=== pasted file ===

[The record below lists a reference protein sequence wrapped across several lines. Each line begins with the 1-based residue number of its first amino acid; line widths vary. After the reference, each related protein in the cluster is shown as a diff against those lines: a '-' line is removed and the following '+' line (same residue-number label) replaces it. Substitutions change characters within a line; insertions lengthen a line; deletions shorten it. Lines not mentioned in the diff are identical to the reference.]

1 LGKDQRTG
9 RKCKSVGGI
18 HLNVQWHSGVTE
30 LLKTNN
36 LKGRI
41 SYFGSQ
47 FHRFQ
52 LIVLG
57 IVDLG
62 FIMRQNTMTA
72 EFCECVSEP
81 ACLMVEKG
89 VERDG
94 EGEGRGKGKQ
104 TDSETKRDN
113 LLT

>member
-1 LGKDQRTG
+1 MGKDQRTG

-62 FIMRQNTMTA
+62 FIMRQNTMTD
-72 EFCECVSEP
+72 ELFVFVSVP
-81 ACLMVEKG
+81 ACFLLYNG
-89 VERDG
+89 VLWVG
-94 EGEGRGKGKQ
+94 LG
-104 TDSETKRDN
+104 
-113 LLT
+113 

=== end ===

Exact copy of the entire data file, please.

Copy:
[The record below lists a reference protein sequence wrapped across several lines. Each line begins with the 1-based residue number of its first amino acid; line widths vary. After the reference, each related protein in the cluster is shown as a diff against those lines: a '-' line is removed and the following '+' line (same residue-number label) replaces it. Substitutions change characters within a line; insertions lengthen a line; deletions shorten it. Lines not mentioned in the diff are identical to the reference.]

1 LGKDQRTG
9 RKCKSVGGI
18 HLNVQWHSGVTE
30 LLKTNN
36 LKGRI
41 SYFGSQ
47 FHRFQ
52 LIVLG
57 IVDLG
62 FIMRQNTMTA
72 EFCECVSEP
81 ACLMVEKG
89 VERDG
94 EGEGRGKGKQ
104 TDSETKRDN
113 LLT

>member
-1 LGKDQRTG
+1 MGKDQRTG

-62 FIMRQNTMTA
+62 FIMRQNTMTD
-72 EFCECVSEP
+72 ELFVFVSVP
-81 ACLMVEKG
+81 ACFLLYNG
-89 VERDG
+89 VLWVG
-94 EGEGRGKGKQ
+94 LG
-104 TDSETKRDN
+104 
-113 LLT
+113 